Bejder, Anne Kirkegaard; Knudstrup, Mary-Ann; Brunsgaard, Camilla

    Several projects constructed during the last years demonstrate that it is possible to design buildings which can be defined as “zero-energy buildings”. However, research show that it can be difficult to meet the expected low energy consumption. Studies suggest that one of the reasons...... nearly zero-energy youth housing complex in Denmark. The objective of this study is to examine to what extend user practice and habits influence the energy consumption and on that basis to identify representative user characteristics within this specific user group. Methodologically this is done through...

  8. Health Complaints Associated with Poor Rental Housing Conditions in Arkansas: The Only State without a Landlord's Implied Warranty of Habitability.

    Science.gov (United States)

    Bachelder, Ashley E; Stewart, M Kate; Felix, Holly C; Sealy, Neil

    2016-01-01

    Arkansas is the only U.S. state that does not have a landlord's implied warranty of habitability, meaning tenants have a requirement for maintaining their rental properties at certain habitability standards, but landlords are not legally required to contribute to those minimum health and safety standards. This project assessed the possibility that this lack of landlord responsibility affects tenants' perceived health. Using surveys and interviews, we collected self-reported data on the prevalence and description of problems faced by renters who needed household repairs from their landlords. Of almost 1,000 renters, one-third of them had experienced a problem with their landlord making needed repairs; and one-quarter of those had a health issue they attributed to their housing conditions. Common issues included problems with plumbing, heating, or cooling systems, and pest or rodent control. Reported health problems included elevated stress levels, breathing problems, headaches, high blood pressure, and bites or infections. Hispanic respondents and those with less than a high school education were both significantly more likely to report problems with their landlords not making repairs as requested. These data suggest that the lack of landlord requirements may negatively impact the condition of rental properties and, therefore, may negatively impact the health of Arkansas renters.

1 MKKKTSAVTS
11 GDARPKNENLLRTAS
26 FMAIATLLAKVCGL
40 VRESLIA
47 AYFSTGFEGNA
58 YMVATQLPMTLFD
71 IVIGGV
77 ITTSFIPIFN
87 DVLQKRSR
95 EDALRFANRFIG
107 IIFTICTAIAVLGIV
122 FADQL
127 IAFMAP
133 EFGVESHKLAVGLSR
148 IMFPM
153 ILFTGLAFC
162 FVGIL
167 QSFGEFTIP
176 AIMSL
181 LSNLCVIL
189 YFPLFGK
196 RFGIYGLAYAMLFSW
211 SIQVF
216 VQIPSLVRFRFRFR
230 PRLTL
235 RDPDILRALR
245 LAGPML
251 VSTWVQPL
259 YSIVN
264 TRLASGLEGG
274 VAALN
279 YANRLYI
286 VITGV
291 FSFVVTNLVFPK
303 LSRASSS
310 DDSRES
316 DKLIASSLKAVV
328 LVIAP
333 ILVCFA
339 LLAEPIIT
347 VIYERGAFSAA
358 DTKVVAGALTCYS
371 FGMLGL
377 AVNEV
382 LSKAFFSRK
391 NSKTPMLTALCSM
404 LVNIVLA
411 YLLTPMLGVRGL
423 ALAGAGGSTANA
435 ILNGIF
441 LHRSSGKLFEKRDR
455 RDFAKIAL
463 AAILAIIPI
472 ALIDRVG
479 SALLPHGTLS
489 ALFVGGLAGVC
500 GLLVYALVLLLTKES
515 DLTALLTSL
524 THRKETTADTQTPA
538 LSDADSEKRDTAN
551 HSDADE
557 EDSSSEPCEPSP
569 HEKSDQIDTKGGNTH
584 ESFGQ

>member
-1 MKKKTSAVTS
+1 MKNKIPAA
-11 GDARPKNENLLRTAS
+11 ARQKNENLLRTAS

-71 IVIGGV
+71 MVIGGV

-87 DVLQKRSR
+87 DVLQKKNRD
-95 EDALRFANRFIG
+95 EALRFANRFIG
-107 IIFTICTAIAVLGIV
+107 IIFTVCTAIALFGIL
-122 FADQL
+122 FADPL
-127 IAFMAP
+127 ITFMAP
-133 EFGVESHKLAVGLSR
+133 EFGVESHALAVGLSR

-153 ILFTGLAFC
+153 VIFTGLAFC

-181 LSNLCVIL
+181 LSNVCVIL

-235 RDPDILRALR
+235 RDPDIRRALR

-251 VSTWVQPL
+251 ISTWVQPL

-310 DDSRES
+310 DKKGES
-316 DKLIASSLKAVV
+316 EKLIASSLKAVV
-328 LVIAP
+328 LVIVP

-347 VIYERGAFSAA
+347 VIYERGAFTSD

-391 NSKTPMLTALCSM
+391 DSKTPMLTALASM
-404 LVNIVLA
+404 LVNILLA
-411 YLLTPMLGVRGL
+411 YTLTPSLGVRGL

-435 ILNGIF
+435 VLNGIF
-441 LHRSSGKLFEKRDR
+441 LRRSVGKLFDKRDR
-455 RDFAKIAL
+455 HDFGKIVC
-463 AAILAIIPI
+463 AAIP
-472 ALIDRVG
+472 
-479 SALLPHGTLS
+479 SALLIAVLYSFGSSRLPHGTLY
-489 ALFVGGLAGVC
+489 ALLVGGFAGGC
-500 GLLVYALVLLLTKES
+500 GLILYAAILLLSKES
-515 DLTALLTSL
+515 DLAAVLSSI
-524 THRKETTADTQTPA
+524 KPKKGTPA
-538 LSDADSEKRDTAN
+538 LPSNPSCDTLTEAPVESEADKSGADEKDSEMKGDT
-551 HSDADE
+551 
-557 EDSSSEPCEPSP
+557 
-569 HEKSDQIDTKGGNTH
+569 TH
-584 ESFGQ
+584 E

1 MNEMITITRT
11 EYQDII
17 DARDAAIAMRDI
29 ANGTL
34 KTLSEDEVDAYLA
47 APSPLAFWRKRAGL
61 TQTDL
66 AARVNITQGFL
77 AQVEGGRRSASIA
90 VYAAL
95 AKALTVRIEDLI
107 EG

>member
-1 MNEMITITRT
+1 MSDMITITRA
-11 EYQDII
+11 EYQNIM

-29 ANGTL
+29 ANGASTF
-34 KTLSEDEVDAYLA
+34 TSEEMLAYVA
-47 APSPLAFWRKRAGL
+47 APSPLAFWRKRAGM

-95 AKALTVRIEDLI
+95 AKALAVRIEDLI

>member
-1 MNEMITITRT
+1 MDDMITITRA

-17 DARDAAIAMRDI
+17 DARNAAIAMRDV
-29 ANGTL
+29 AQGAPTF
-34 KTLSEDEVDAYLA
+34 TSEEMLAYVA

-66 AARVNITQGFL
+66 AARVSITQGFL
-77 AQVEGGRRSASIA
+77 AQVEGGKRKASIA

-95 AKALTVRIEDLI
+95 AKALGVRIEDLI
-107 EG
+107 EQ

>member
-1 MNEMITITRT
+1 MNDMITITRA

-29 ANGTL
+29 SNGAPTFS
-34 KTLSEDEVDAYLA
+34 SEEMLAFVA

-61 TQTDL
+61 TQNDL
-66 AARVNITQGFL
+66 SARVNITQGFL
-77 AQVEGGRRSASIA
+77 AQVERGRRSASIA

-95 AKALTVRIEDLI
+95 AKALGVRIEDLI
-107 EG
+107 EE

9. Retrofitting of Energy Habitability in Social Housing: A Case Study in a Mediterranean Climate

    Directory of Open Access Journals (Sweden)

    Jessica Fernández-Agüera

    2011-12-01

    Full Text Available Much of the residential sector in Spain is obsolete, with inadequate conditions of comfort and high energy consumption. For this reason most of the potential for improving energy efficiency lies in the existing residential sector, which requires upgrading to meet the quantitative and qualitative changes required at present. This study of specific cases aimed at establishing general criteria for action has been prompted by the difficulty in proposing general intervention strategies. This paper presents a case study for the energy retrofit of 68 social housing units in Cordoba (Spain evaluating their energy consumption, with a view to improving the building’s energy balance and indoor thermal comfort, on which user comfort depends.

  10. High-rise housing construction as a way of solving the problem of providing people with comfortable habitation

    Science.gov (United States)

    Misailovov, Andrey

    2018-03-01

    The article analyzes the role of high-rise construction in solving the problem of providing people with comfortable habitation. High-rise construction is considered as a part of urban environment of big cities, a way of effective land use and development of entrepreneurship, including small and medium-sized enterprises. The economic efficiency of high-rise construction, an increase in budgetary financing and the number of introduced innovations are discussed.

  11. Des habitations à bon marché au Việt Nam. La question du logement social en situation coloniale Public Housing Projects in Việt Nam: the Problem of Habitation in a Colonial Situation

    Directory of Open Access Journals (Sweden)

    Caroline Herbelin

    2009-10-01